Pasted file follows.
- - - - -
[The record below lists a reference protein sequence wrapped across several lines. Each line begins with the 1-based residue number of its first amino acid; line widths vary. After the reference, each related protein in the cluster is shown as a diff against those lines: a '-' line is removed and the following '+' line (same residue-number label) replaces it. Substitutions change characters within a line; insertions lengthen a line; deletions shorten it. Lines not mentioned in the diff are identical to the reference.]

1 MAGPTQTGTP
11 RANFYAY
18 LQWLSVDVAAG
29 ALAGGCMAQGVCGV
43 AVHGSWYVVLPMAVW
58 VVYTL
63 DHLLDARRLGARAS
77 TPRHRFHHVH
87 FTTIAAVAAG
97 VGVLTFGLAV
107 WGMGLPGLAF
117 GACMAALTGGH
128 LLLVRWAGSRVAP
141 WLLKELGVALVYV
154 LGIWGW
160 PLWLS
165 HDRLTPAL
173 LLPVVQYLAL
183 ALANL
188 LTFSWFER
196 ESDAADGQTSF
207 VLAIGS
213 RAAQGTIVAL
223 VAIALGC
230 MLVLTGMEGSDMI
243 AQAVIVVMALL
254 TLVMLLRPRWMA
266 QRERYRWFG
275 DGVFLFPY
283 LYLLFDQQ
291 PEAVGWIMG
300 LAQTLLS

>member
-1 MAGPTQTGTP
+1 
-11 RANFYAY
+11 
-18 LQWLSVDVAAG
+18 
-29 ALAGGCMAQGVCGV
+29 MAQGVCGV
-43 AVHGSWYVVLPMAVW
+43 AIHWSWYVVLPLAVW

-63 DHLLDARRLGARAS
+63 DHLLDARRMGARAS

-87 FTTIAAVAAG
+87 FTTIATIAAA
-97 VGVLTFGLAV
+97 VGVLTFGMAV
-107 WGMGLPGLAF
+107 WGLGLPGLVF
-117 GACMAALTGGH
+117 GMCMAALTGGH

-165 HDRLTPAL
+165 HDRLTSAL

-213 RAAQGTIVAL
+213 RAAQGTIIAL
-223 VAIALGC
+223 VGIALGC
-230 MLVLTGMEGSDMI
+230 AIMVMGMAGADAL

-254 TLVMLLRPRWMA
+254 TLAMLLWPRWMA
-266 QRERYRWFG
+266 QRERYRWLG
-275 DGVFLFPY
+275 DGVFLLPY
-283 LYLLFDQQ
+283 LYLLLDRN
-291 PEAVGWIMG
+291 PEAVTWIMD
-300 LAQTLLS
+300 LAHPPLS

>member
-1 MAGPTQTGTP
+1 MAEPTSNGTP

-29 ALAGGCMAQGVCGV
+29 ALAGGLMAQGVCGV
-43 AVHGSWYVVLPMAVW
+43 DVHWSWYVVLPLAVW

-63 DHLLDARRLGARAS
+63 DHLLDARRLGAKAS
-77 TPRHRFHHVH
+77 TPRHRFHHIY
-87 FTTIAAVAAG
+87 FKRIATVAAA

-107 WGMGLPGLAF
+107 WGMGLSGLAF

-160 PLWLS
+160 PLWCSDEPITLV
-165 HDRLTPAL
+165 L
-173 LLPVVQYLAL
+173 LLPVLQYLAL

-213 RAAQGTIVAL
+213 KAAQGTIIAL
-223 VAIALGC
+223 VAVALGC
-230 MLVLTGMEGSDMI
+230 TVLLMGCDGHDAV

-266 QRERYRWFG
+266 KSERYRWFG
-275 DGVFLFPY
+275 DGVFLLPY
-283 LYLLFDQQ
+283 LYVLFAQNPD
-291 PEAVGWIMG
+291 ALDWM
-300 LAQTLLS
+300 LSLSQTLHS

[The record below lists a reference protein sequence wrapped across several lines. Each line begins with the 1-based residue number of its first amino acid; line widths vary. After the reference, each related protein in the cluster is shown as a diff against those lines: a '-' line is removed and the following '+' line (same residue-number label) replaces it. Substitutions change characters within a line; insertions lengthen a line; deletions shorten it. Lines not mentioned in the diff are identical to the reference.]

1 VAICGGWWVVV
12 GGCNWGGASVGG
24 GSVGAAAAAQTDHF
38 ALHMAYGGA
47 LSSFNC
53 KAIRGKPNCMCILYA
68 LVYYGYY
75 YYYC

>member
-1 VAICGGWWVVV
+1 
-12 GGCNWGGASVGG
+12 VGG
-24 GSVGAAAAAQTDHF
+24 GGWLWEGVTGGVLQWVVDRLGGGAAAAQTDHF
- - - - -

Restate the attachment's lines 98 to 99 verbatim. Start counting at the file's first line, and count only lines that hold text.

-223 VAIALGC
+223 VAVALGC